Helen Clark says the "circuit breaker" in combatting falling business confidence is engagement, however the former Prime Minister told Q+A there was "without a doubt" bias against the Labour Party in parts of the community.
ANZ Bank's monthly survey shows sentiment turned more gloomy with a net 50 per cent of firms expecting the economy will deteriorate over the next year, down five percentage points from July.
When asked by host Q+A Corin Dann how she navigated her way through the 2000 "Winter of Discontent", Miss Clark said business may not like the policies, "but they like predictability; they like certainty; they like to know that they can have a dialogue with you".
Miss Clark said there was "without a doubt" bias against a Labour Government.
"It doesn't apply to every businessperson…but there is a vocal group that just doesn't like Labour being in government, and they will continue to complain."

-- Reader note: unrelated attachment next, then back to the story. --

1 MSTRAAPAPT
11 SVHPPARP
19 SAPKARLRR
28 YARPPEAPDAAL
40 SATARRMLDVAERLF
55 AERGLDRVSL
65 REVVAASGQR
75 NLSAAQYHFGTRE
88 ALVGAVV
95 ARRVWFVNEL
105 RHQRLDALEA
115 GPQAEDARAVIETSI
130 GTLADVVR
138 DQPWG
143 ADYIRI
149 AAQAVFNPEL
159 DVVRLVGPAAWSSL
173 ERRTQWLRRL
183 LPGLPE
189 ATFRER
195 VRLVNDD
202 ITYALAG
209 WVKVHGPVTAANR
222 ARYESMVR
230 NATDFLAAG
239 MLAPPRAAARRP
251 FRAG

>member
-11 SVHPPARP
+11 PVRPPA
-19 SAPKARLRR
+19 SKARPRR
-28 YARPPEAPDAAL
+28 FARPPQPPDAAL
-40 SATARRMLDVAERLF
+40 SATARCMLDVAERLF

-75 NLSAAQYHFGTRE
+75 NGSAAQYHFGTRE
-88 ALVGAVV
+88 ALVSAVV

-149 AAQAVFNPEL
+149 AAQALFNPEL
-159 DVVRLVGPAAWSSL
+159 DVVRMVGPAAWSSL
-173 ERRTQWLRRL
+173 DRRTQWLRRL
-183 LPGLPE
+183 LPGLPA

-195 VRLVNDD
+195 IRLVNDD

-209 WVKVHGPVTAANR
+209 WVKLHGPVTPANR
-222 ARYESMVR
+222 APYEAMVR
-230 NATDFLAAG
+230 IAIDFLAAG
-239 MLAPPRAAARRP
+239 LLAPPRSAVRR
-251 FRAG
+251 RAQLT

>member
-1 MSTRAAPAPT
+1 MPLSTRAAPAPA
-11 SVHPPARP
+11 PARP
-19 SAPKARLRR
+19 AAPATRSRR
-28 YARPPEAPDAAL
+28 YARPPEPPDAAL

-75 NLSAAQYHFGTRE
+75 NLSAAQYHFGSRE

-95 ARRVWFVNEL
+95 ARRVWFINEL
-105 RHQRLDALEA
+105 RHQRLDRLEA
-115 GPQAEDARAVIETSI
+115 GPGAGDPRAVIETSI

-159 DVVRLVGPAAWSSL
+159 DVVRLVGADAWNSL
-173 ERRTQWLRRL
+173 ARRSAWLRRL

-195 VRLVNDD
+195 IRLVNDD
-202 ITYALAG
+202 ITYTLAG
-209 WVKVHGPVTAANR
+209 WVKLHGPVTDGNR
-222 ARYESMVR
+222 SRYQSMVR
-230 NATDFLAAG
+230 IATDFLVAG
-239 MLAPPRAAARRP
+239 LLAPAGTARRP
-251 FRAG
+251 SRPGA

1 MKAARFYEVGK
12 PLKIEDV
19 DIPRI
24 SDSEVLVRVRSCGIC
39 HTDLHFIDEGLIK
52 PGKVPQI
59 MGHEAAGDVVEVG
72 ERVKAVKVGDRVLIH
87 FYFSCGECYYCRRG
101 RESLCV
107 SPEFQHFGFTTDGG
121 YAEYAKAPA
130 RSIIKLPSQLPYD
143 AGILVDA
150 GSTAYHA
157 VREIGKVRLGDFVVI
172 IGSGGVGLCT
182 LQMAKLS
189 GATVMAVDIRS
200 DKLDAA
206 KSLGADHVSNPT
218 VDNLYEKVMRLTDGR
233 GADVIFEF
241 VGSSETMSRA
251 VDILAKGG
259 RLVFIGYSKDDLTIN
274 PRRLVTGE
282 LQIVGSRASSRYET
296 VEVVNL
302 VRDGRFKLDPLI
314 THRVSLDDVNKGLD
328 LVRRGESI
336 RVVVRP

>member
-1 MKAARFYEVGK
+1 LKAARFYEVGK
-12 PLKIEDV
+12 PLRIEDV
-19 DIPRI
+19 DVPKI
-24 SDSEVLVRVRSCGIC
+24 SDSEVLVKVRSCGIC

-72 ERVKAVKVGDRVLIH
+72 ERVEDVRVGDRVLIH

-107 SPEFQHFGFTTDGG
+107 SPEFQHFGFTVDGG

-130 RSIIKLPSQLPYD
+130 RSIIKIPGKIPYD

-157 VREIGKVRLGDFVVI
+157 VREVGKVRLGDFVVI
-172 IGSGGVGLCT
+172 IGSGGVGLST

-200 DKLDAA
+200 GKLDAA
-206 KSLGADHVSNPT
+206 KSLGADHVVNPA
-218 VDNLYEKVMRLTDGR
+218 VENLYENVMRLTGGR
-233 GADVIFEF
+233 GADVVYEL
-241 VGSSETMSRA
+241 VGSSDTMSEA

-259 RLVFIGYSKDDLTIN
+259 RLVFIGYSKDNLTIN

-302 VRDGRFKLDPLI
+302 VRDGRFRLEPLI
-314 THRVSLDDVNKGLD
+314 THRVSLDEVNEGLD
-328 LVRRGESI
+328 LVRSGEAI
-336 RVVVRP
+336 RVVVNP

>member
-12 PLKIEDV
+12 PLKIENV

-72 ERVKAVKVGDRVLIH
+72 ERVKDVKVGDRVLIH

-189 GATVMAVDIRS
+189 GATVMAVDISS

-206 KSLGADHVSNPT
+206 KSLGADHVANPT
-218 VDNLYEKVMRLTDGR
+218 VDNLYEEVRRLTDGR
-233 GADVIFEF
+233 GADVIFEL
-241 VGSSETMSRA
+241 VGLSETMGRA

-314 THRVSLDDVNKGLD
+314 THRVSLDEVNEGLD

"We [the Fifth Labour Government] didn't roll anything back, but we did have a lot of engagement with business around New Zealand.
"The record shows that for years we delivered good growth in unemployment, so there wasn't a basis for low confidence."
She thought the circuit breaker was "pretty much what Jacinda Ardern has announced", after the Prime Minister released plans to establish a Business Advisory Council led by Air New Zealand’s Christoper Luxon.
Finance Minister Grant Robertson also told Q+A low business confidence was a risk if the sentiment "translates into the investments that businesses make".
"But I don't believe it has and I don't believe it needs to."
Mr Robertson said he is committed to the current debt target and thought the Government had the "balance about right in the economy at the moment".
National Party leader Simon Bridges told TVNZ1's Breakfast this morning small to medium business owners (SMEs) "can't deal with the swings and the round-abouts in bad Government policy" the way large businesses could.
"The cost, the compliance, the taxes of this Government, they're killing SMEs. [Businesses] want to do best by their workers, but getting unions in really hurts them.
"An investment decision that goes against them, an immigration decision that goes against them can mean the difference their business going forward or not."